8. Jack Doph

    Jack Doph

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    And .. what's wrong with that?
    XD
    For example.. In Tchaikovsky's Symphony #6, some of the widest acoustic range ever is recorded (from PPPPPP to FFFFFF), because it *needs* to be like that.
    When you listen to it in concert, you *do* get blown away by that sheer effect.
    Why not enjoy as much of the real experience at home?
     
  9. Frederik S Staff

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    15 dB is a lot since the volume doubles with every 3 dB. So you will feel the intensity transitions in classical even if it is compressed somewhat. Plus from a mixing point of view you want to mimic the effects of the concert hall and thus level the volume of the different instruments to some degree.
     
  10. copenhagen69

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    good writeup mussles!
     
  11. Ra97oR

    Ra97oR

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    slyfox2151 and Robert-The-Rambler say thanks.
  12. Praetorian

    Praetorian New Member

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    Last edited: Mar 7, 2011
  13. Robert-The-Rambler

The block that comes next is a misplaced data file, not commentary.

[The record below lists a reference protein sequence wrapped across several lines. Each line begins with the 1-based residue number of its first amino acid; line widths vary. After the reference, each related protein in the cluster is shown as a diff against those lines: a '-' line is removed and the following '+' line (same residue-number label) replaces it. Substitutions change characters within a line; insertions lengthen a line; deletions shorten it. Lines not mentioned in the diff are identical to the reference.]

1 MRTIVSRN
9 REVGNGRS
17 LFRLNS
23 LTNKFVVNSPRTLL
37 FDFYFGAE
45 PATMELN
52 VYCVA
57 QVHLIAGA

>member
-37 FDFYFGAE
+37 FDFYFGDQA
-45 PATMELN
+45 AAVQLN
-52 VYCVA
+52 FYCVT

Robert-The-Rambler

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    That little program is cool

    Pretty much confirmed my suspicions about what recordings are subject to peaks past clip which is evidence of an overzealous engineer. Sometimes I am not convinced that high dynamic range recordings are always going to sound good.:toast:
     
  14. entropy13

    entropy13

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    Can you setup something with 4 speakers? I tried it before, I haven't tried it with my new system yet though. Even if I set it up in "Quadrophonic", the sound only goes out in the "primary" pair. The test sound in Windows itself works, but using the Realtek testing produces no output from the other two speakers. And of course any other program just makes it a 2.0 system.

    Another thing, does the age of the two speakers have anything to do with this though? Those speakers (USB 1.1) were from a system that was brand new when Windows 98 was brand new too. :laugh:
     
  15. slyfox2151

    slyfox2151

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    this is completely irrelevance to the thread. :(


    easiest option is to use speaker fill in windows sound options under advanced, if you want/need more help i suggest you create a new thread,
     
  16. Mussels

    Mussels Moderprator Staff Member

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    a stereo audio source only puts out stereo audio. i covered that in the original post.